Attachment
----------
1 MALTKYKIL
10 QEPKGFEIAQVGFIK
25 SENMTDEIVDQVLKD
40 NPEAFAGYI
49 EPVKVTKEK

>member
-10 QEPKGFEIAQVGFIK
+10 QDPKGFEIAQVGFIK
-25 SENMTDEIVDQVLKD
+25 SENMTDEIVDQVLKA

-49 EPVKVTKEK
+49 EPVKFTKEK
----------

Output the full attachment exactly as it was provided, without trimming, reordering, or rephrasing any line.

1 MALTKYKIL
10 QEPKGFEIAQVGFIK
25 SENMTDEIVDQVLKD
40 NPEAFAGYI
49 EPVKVTKEK

>member
-10 QEPKGFEIAQVGFIK
+10 QDPKGFEIAQVGFIK
-25 SENMTDEIVDQVLKD
+25 SENMTDEIVDQVLKA

-49 EPVKVTKEK
+49 EPVKFTKEK